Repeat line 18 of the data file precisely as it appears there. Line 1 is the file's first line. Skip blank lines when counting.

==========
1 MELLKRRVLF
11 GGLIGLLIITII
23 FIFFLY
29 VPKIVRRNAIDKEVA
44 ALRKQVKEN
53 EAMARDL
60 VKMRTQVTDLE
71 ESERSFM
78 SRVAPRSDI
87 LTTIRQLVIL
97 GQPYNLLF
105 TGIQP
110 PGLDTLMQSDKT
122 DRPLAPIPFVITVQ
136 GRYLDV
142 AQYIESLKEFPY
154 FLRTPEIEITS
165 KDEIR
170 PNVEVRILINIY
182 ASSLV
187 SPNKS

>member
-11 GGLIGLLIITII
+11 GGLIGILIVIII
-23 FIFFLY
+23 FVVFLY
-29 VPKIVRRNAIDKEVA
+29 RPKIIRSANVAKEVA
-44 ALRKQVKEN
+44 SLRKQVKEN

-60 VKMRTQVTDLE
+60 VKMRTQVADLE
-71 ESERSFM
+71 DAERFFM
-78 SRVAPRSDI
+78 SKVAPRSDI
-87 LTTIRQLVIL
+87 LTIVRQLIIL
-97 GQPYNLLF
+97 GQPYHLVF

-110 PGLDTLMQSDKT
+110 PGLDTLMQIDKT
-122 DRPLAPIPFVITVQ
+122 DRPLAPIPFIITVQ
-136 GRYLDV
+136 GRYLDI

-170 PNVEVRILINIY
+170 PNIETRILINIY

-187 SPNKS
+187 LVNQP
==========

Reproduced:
165 KDEIR